Coronavirus Best Practice Guide for Businesses

By chamber_admin,

Businesses should be ready to implement strategies to protect their workforce from coronavirus while ensuring continuity of operations. Please visit the CDC’s Interim Guidance for Businesses and Employers to Plan and Respond to Coronavirus Disease 2019 (COVID-19) for more on best practices and recommended strategies.

Any sick employees should stay home and away from the workplace, respiratory etiquette and hand washing should be encouraged, and routine cleaning of commonly touched surfaces should be performed regularly.


  • Establish a Cross-Functional Team to Manage Preparation and Response

When faced with an event that has potential to significantly impact your business and its people, forming a team to manage your assessment, preparation, communication, and response is an important best practice. The earlier this team is in place, the better organized your response will be to limit impact on the business and your people.

  • Risk Assessment and Possible Scenarios

Use your team to conduct a risk assessment and implement measures that balance the health and safety of employees with business continuity. Have your team brainstorm solutions to possible scenarios and considerations:

  • What if schools are closed in your community? Will you provide childcare? Are all your employees equipped to do their job remotely?
  • What is your business continuity plan and have you tested it? Can your business continue to operate efficiently if all your employees had to work remotely?
  • What are guidelines for assessing the threat level to your business? What steps will you take as the threat increases? This team will prepare and have response plans in place should the threat level increase.
  • How does this impact your supply chain? While your community may not be impacted, have you mapped your supply chain to determine sourcing of ingredients, parts or equipment to assess potential risk and how that will impact productivity of the business?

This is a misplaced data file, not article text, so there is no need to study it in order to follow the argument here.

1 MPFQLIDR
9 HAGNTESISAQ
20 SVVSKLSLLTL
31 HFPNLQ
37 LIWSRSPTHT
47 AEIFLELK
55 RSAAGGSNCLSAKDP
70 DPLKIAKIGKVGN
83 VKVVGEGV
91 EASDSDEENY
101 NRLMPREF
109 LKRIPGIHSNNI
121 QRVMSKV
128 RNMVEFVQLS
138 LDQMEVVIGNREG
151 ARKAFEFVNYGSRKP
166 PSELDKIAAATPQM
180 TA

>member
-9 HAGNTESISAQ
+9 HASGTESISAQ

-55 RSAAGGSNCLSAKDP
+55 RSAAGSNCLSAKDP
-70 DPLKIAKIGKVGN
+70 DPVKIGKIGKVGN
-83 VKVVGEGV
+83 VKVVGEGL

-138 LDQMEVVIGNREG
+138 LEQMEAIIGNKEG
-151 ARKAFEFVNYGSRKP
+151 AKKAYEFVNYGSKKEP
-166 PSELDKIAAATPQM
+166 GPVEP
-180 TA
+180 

• Do you need to implement travel restrictions and who is monitoring the changing state of play there?
  • What FAQs do your employees need to be equipped to answer? For example, if you make a product in China, are your employees able to confidently answer when a customer asks if it has been exposed and if they are in danger of getting sick upon receipt of the product?
  • What is your response when employees ask if your major corporate meeting is still on for May? What if they ask about limiting domestic travel?
  • Are you legally allowed to take an employee’s temperature?
  • Assign Team Members to Implement Strategy

Determine the strategies that best support your business and assign team members to implement them. Possible actions include:

  • Establish an ongoing process to communicate health and safety measures to all employees, through email and other digital media, staff meetings, hanging posters, water-cooler conversations, etc.
  • Communicate and continue to communicate with customers, vendors, business partners, etc. know what measures you are taking to address coronavirus.
  • Assess the risk of business travel and follow recommendations for safe business travel.
  • Assess your essential functions and determine what is needed to maintain critical operations.
  • Explore flexible and/or remote work if needed.
  • Revisit or Create Planning and Response Documents

Use the current coronavirus situation as an opportunity to develop or revisit existing plans and procedures, including your:

  • Stay Engaged, Up-To-Date, and Flexible


  • Continue to monitor news provided by official channels, including the CDC, WHO, local and state governments and health departments.
  • Ensure that your sick leave policies are flexible and consistent with public health guidance and that employees are aware of these policies.
  • Maintain regular communication with employees and business partners as the situation changes and develops.
  • Continue to use your cross-functional team to adjust to the changing needs of your business to maintain successful operations.
  • Share best practices with other businesses in the community (especially those within the supply chain), chambers of commerce, and associations to improve community response efforts.

First Bank Richmond

By chamber_admin,

The goal at First Bank is to “make a difference” in the communities that they serve.  Their products and services are state-of-the-art, customer-friendly and competitively-priced to meet the needs of their business and consumer customers.  They support their communities through the many financial contributions given to their local not-for-profit organizations.  Their employees are involved with local boards and volunteer activities, and donate their time and talents to community causes, all with the goal of making it a better place to live and work.  Additionally, their advertising campaign “I Love my Bank” has been very well received, and has featured numerous First Bank customers, including PGA professional Bo VanPelt.

Richmond Baking Co. – A local company with history

By chamber_admin,